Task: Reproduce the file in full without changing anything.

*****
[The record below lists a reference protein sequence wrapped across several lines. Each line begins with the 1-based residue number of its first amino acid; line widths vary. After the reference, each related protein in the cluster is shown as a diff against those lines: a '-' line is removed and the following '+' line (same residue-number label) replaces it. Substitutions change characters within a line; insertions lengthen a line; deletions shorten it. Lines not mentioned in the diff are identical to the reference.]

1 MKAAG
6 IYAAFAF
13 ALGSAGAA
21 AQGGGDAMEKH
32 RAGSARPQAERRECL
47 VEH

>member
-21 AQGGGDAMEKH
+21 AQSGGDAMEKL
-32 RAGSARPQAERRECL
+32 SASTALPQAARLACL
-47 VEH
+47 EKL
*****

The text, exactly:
[The record below lists a reference protein sequence wrapped across several lines. Each line begins with the 1-based residue number of its first amino acid; line widths vary. After the reference, each related protein in the cluster is shown as a diff against those lines: a '-' line is removed and the following '+' line (same residue-number label) replaces it. Substitutions change characters within a line; insertions lengthen a line; deletions shorten it. Lines not mentioned in the diff are identical to the reference.]

1 MKAAG
6 IYAAFAF
13 ALGSAGAA
21 AQGGGDAMEKH
32 RAGSARPQAERRECL
47 VEH

>member
-21 AQGGGDAMEKH
+21 AQSGGDAMEKL
-32 RAGSARPQAERRECL
+32 SASTALPQAARLACL
-47 VEH
+47 EKL